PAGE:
Documenting the American South

Commemorative Landscapes of North Carolina
Commemorative Landscapes of North Carolina
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  • Monument Name

    81st "Wildcat" Division Monument, Raleigh

  • Type


  • Subjects

    World War I

  • City


  • County


  • Description

    This small stone monument has a smooth, inscribed face with rough cut top and sides. It is dedicated to the 81st Infantry Division for their service in World War I.

  • Inscription


  • Custodian

    North Carolina State Capitol

  • Dedication Date

    October 5, 1941

  • Decade


  • Geographic Coordinates

    35.779900 , -78.639940 View in Geobrowsemap pin

  • Supporting Sources

      "81st Division - Raleigh, NC,", (accessed November 23, 2021) Link

      "81st Division, (sculpture)," Art Inventories Catalog, Smithsonian American Art Museum, SIRIS,, #IAS75006510, (accessed April 5, 2013) Link

      Jones, H. G. "Wildcat Division Memorial Unveiling Anniversary Seen," The Daily Item (Sumter, SC), October 7, 1971, 2A, (accessed April 5, 2013) Link

      Marshall, R. Jackson III. "Wildcat Division,", (accessed April 5, 2013) Link

      “Daniels Tells Wildcats Statesmen Caused War,” The News and Observer (Raleigh, NC), October 6, 1941

      “Marker on Capital Square Dedicated to Wildcats,” The News and Observer (Raleigh, NC), October 6, 1941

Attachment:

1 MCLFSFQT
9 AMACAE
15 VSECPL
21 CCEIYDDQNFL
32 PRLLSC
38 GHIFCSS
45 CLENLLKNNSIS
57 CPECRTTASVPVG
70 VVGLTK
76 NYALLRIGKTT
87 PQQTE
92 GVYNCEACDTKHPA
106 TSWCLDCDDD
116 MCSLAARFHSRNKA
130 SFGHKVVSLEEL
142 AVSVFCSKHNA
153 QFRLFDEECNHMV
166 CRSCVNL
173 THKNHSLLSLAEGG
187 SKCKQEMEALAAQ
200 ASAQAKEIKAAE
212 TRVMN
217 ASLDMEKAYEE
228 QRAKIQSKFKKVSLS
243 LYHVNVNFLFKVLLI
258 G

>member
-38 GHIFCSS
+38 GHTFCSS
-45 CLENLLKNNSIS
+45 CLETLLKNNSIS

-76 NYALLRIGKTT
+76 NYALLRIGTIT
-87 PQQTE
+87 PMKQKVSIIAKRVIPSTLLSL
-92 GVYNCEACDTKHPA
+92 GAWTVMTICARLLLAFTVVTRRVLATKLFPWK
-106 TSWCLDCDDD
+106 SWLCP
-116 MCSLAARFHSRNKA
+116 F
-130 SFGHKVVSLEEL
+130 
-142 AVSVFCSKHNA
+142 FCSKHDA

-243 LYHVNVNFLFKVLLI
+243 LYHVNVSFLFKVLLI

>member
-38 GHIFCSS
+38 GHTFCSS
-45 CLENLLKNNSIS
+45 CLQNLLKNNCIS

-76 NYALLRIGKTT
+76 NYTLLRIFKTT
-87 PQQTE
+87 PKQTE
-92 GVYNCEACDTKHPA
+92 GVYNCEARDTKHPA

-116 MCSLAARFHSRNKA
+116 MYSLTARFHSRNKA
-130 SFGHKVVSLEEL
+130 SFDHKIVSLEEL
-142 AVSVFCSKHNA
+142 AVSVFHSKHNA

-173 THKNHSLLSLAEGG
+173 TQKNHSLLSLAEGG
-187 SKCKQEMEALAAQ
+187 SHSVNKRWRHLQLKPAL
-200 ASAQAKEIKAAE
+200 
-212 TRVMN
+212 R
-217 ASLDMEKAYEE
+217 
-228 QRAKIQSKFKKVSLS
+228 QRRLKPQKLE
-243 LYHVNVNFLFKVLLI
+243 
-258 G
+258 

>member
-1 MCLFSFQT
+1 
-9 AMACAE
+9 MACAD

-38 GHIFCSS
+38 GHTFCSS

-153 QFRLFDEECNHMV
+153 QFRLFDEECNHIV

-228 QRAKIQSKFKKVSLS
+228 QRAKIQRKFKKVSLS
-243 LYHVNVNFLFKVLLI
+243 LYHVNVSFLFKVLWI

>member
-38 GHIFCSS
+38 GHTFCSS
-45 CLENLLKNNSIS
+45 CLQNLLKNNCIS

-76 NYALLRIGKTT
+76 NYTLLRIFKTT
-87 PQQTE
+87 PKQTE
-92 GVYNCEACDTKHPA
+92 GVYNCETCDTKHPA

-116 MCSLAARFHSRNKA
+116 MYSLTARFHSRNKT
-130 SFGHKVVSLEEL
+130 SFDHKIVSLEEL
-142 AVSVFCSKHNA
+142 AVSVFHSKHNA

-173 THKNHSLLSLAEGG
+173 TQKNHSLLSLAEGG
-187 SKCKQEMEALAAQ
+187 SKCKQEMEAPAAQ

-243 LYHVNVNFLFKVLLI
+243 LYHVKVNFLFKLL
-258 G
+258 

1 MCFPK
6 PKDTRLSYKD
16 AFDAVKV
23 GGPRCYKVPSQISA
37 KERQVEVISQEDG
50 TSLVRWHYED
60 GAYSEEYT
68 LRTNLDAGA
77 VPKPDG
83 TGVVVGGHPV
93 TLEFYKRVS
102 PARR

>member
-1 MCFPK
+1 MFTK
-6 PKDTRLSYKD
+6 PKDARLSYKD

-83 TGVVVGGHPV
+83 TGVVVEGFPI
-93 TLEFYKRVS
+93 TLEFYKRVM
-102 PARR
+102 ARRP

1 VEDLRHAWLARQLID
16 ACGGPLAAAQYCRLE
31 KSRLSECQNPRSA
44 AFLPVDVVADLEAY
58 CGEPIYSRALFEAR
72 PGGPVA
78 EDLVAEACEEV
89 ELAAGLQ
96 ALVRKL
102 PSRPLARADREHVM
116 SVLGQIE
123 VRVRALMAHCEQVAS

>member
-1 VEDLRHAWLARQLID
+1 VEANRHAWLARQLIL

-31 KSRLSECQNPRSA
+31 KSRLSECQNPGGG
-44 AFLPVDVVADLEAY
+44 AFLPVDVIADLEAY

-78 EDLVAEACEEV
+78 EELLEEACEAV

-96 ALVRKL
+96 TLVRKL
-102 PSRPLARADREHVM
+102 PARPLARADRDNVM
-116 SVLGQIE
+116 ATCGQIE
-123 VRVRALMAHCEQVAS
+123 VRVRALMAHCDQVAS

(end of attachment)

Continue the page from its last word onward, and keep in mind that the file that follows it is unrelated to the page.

• Public Site


  • Materials & Techniques


  • Sponsors

    Wildcat Veteran's Association

  • Monument Dedication and Unveiling

    The dedication was held during the three day 81st Division national reunion held in Raleigh, NC. Estimated reunion attendance was 2,500 veterans. Judge Hubert E. Olive of Lexington was the principal dedication speaker.

  • Subject Notes

    Although officially organized as the 81st National Army Division, the battalion came to be known as the Wildcat Division and entered the war theater in France toward the end of the war in 1918. With draftees primarily from North Carolina, South Carolina, and Florida, the group took on the name to reflect the fierce fighting and tenacious wild cats of the South and adopted a patch made from the silhouette of the cat as their insignia. They fought in the Meuse-Argonne Offensive in 1918 and were in combat against the Germans in Verdun when fighting ceased on November 11 with the armistice. The Wildcat Division suffered 1,104 casualties during their short time in the war.

  • Location

    The monument is located on South Salisbury Street on the southwest corner of the North Carolina State Capitol grounds in Raleigh, NC. The front of the monument faces the street.

  • Landscape

    The memorial stands on the lawn beneath mature shade trees.

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